Tally up the dollar value of the discrepancies your audit reveals. Then use this amount to project the financial impact of reimbursement-related errors in your practice. For example, an audit of 20 patient visits (one-fifth of 100 visits in a week) reveals $90 in lost revenue. Multiplying this amount by five shows a potential loss of $450 a week, or $1,800 a month, for that provider alone.
Your next step is to assess the types of errors being made. Work with your staff to watch for recurring mistakes and common threads so you will know where to target your effort to prevent more errors. Is one physician the primary culprit, or are the mistakes distributed among several doctors? Do errors occur most often in one particular aspect of record keeping, such as the diagnosis, service code or date of service? Is information often missing or incorrect?
To maximize the quality-assurance value of your audit, scrutinize dates for acceptable time spans. What's the average length of time between data entry and claim submission? Were any claims returned for correction and resubmission, eating up valuable staff time and delaying payment? Are your insurers following their contracts and paying you in a reasonable amount of time? Are the payments posted promptly and correctly? After the insurance payment is posted, is the balance promptly billed to the patient or secondary payer? You may need to communicate clearly to your staff what time spans are acceptable.
Reasonable expectations and actions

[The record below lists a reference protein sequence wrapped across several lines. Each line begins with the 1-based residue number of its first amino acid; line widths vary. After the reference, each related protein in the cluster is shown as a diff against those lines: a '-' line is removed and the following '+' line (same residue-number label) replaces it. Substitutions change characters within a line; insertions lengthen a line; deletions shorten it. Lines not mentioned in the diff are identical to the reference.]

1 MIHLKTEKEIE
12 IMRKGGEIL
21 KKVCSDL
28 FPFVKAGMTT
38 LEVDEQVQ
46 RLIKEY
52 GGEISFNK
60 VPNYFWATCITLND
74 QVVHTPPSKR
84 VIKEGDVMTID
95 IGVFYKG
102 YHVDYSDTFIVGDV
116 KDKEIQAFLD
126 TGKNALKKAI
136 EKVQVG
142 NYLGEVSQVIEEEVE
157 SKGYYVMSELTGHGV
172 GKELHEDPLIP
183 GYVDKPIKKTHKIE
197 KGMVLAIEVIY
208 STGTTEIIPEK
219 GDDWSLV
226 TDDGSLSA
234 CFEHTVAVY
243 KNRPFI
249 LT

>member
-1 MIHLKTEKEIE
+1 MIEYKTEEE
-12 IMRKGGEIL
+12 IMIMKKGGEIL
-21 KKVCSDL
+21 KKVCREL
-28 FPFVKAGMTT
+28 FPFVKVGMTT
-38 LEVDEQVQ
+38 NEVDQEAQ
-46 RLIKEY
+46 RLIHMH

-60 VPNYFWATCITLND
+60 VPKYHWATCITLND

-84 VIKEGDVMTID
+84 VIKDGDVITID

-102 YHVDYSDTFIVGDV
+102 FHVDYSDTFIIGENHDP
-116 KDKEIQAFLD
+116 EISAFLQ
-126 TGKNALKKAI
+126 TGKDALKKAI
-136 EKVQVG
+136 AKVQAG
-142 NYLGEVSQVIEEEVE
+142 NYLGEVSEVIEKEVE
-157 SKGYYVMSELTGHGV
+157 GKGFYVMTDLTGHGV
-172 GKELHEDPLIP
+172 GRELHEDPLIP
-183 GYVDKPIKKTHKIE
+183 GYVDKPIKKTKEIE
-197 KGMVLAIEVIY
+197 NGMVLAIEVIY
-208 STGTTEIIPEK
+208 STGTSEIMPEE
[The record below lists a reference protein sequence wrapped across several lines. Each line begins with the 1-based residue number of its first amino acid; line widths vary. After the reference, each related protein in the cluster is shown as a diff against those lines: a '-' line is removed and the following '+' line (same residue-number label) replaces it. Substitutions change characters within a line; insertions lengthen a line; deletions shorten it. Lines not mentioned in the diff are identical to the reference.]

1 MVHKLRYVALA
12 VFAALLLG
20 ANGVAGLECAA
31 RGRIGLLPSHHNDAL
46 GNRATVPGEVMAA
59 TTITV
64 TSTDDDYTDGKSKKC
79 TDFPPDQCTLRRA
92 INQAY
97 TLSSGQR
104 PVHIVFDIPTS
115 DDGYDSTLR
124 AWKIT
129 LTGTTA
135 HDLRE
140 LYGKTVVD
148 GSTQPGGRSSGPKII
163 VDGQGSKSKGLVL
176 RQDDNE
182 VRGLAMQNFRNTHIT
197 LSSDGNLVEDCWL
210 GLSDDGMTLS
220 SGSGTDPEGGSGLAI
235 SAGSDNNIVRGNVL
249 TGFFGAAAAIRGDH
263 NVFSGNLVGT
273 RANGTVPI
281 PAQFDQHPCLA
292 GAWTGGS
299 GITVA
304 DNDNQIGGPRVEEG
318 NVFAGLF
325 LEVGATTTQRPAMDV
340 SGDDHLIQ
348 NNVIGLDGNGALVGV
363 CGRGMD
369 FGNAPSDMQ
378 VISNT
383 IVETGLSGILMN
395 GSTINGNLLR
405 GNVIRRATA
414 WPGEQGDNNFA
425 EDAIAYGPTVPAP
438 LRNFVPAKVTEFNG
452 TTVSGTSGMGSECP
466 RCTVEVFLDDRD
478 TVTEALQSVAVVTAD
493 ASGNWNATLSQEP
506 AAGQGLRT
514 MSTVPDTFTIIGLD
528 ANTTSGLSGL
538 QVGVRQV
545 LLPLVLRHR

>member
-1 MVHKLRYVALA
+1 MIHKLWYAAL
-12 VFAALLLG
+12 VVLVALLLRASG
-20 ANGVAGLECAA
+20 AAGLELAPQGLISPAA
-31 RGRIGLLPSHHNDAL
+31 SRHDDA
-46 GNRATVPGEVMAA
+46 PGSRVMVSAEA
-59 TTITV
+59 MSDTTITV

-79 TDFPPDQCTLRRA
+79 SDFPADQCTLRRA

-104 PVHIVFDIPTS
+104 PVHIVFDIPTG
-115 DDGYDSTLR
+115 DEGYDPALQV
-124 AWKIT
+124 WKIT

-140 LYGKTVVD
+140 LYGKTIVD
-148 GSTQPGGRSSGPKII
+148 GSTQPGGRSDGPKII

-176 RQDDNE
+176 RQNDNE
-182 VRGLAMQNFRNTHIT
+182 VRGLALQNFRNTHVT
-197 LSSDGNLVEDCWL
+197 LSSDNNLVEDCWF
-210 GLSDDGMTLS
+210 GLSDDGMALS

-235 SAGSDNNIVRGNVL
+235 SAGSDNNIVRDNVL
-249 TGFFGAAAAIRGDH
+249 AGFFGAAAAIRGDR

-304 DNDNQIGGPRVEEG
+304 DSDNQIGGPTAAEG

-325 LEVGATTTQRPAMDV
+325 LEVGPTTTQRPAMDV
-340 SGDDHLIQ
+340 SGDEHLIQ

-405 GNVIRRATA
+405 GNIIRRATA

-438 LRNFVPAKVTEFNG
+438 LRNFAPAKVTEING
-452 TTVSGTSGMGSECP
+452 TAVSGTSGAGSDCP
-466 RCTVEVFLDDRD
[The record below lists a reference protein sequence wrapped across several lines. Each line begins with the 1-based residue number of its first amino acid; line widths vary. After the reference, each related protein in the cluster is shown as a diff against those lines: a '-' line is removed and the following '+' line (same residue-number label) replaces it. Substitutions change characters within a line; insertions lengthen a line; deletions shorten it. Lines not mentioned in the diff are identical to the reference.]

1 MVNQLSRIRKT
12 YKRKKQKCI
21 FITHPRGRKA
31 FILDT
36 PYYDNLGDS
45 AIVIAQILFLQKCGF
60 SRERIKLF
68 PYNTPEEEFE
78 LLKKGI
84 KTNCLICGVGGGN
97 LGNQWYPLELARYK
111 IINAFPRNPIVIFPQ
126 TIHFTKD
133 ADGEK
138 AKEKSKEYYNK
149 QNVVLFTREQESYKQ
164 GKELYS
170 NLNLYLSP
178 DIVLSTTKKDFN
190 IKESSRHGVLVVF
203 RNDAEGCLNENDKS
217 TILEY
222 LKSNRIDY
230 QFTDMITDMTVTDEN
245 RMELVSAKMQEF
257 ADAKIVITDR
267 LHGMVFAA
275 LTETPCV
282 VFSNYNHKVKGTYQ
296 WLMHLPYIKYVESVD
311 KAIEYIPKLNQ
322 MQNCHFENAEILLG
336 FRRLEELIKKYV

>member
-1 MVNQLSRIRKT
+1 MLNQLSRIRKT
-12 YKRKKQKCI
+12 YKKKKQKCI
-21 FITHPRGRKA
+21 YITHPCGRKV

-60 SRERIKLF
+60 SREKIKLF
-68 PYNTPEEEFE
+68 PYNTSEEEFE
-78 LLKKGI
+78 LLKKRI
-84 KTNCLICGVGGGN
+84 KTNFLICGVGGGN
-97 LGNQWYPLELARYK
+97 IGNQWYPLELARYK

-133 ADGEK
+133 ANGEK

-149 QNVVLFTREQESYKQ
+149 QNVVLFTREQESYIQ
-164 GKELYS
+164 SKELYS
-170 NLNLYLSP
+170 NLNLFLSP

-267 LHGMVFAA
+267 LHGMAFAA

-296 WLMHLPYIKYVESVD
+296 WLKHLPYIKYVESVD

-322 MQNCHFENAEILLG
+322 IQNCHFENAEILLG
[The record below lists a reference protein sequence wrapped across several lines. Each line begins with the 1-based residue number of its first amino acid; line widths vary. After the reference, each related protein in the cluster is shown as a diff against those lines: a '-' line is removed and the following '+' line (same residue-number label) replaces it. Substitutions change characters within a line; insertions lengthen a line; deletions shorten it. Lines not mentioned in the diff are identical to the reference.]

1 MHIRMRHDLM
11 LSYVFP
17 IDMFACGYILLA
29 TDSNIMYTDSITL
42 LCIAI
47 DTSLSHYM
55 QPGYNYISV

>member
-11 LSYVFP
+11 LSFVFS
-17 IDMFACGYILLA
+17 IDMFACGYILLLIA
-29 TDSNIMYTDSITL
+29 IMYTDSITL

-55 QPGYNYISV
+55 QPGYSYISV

What error level is unacceptable, and what should you do about it? Obviously, you want 100 percent of what's due to you, but settling for 95 percent may be more realistic. If you find that errors are costing you revenue, you need to ensure that the physicians and staff understand how seemingly small mistakes can add up. If you find that problems lie with those outside your practice, you'll want to take corrective action.
If you find errors in more than 10 percent of audited visits, you have a serious problem that needs a well-organized solution. It's important to identify the source of the problem without creating a climate of defensiveness in your practice. You may find it helpful to bring in an outside billing specialist to examine and streamline your reimbursement procedures and develop tools to reduce the likelihood of errors.
Whatever its source, your solution needs to involve the entire staff. When the whole team supports the billing process, your practice will get results. In a reduced-fee-for-service environment, this is one of the best ways to increase your profitability.
Judy Capko is executive vice president of The Sage Group, a national consulting firm based in Newbury Park, Calif.
Copyright © 1998 by the American Academy of Family Physicians.
This content is owned by the AAFP. A person viewing it online may make one printout of the material and may use that printout only for his or her personal, non-commercial reference. This material may not otherwise be downloaded, copied, printed, stored, transmitted or reproduced in any medium, whether now known or later invented, except as authorized in writing by the AAFP. Contact firstname.lastname@example.org for copyright questions and/or permission requests.
Want to use this article elsewhere? Get Permissions